Leaving the comfort of their dorm rooms at Notre Dame of Maryland University, students will travel downtown to Our Daily Bread Employment Center, on Friday, Oct. 12 for an overnight stay at the Center, which serves Baltimore’s homeless and impoverished population. Even more effectual, the students will sleep outside in cardboard boxes on the Center’s basketball court in an effort to better understand the challenges that face those in need.

The Sleep Out is organized by Catholic Charities’ Project Serve“Last year’s event was very impactful for both students and staff, and I know we all left with an altered perspective on homelessness and those who experience it,” said Sarah McIlvried, coordinator of Project SERVE.

Throughout the night, students will have the opportunity to meet individuals who were formerly homeless and are now reclaiming their lives through the Center’s Christopher Place Employment Academy. Students will also engage in break out sessions and help prepare food for ODBEC’s breakfast and lunch service which feeds nearly 1,200 a day.

Last year all of the students slept on the basketball court, which is nestled between the Jones Falls Expressway and the Baltimore City Jail. “Sleeping outside gave the students this intense, eye-opening experience of understanding how difficult it is for our clients to spend their nights out-of-doors,” McIlvried said.

To support the Sleep Out, McIlvried welcomes the support of volunteer and breakfast food donations. Contact McIlvried at smcilvried@cc-md.org. Students will arrive at 6:45 p.m. on Friday and depart at 7:30 a.m. on Saturday.

Project SERVE (Service and Education through Residential Volunteer Experience) is a unique, year-long opportunity for recent college graduates to dedicate a year to full-time service in Baltimore. Volunteers live in intentional community and explore a shared commitment to social justice and a simple and sustainable lifestyle

Reflections of NDMU sleep out at Our Daily Bread

This past Friday (October 20, 2017), members of the first-year class at Notre Dame of Maryland University took part in an all-night Sleep Out event at Our Daily Bread Employment Center. Planned in partnership with Notre Dame’s Campus Ministry, the evening aimed to create an experience of education, empathy-building, and personal encounter that would prompt students to look through the eyes of individuals living through homelessness and poverty.

After a welcome and introduction to Catholic Charities by Executive Director Bill McCarthy, students began the evening by gathering in small groups with some of the men from Christopher Place Employment Academy who graciously shared their own stories. This opportunity for listening and sharing set the rest of the evening the context of the relationship, for understanding homelessness and poverty, not as abstract issues, but as realities that affect people we can know and care about. In the sessions that followed, students were led through a budget simulation exercise, conversation about the myths surrounding poverty and homelessness, and a viewing a Pope Francis’s Ted Talk about our common call to compassion and solidarity. Though the night grew long, the women continued to ask insightful questions, offer passionate insight, and engage deeply with what they were learning.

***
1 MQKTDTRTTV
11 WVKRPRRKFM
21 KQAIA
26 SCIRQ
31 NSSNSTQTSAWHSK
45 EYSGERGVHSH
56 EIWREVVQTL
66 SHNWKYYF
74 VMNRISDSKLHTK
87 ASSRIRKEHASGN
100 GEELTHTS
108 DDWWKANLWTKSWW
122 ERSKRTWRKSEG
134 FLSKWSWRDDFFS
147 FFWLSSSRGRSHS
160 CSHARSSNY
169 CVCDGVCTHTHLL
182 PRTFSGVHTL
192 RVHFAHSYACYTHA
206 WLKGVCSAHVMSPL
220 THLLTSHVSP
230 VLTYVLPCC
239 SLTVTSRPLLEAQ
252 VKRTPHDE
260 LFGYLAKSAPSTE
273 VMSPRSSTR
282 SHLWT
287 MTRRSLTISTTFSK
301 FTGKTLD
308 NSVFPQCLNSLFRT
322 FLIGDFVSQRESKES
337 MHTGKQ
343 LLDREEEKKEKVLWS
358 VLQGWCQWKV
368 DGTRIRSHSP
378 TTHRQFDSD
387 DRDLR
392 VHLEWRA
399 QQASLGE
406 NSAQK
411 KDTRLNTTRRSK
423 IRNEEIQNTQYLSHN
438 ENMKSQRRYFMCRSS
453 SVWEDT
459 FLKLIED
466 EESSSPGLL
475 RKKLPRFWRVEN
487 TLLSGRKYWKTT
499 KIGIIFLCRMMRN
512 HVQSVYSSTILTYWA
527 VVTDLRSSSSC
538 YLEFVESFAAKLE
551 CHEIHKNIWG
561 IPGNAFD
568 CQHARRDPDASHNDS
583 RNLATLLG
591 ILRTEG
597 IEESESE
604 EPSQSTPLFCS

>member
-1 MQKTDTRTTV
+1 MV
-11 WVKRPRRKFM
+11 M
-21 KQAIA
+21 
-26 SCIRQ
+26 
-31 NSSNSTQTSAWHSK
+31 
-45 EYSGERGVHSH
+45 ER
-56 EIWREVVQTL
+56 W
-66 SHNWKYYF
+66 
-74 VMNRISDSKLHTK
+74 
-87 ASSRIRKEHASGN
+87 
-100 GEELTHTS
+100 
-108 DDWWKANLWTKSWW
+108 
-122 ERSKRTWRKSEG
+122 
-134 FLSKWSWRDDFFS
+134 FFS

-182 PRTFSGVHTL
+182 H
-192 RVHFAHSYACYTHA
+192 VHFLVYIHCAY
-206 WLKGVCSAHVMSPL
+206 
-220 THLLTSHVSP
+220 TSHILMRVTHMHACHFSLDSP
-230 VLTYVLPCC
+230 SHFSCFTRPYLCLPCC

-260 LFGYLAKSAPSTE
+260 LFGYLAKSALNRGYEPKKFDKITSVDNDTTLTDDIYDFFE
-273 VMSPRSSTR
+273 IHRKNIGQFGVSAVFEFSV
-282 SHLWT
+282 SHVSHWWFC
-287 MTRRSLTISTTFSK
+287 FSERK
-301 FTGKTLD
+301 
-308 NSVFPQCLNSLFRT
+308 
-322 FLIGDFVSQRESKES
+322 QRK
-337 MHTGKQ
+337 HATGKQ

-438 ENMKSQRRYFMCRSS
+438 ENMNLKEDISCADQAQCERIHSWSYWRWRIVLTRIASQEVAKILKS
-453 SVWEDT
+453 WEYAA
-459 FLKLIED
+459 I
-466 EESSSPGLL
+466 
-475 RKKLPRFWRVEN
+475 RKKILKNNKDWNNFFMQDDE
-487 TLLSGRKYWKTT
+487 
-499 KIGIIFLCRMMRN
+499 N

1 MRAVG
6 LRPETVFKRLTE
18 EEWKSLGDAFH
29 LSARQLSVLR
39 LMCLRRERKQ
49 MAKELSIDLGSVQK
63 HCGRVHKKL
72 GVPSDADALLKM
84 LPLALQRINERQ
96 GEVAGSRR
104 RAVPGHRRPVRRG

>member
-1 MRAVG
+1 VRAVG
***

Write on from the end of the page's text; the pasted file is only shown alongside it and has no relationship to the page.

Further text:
At midnight, we paused for a candlelight prayer service, meditating on what it means to offer oneself as a light to our neighbors and to find strength in the light of those around us. This can be done even through small acts of behind-the-scenes love – for example, staying up until 3 a.m. to peel pounds of potatoes for free meals or working on Christmas crafts that will be given to guests at Weinberg Housing and Resource Center when December rolls around. As the night wore on and students drifted off to sleep, some even chose to spend the night outside in shelters they had constructed earlier in the evening, knowing that while this by no means captures the true risk and discomfort for those who spend their nights without shelter, it can open a doorway for greater empathy and compassion.

As students departed on Saturday morning, I heard snippets of conversation here and there, individuals expressing their eagerness to share the experience back on campus with those who had not taken part and their desire to begin finding ways to serve on a regular basis. I think this captures the true intention of the evening: that personal encounter touches us, expands our understanding, and moves us to take action, to teach others, and to continue educating ourselves. Many thanks to all who were involved in planning, facilitating, and making this night possible, to the men who were willing to share their personal stories, to the women who participated, and to Notre Dame for their mission to instill a heart for service in each student as they move through their education and beyond.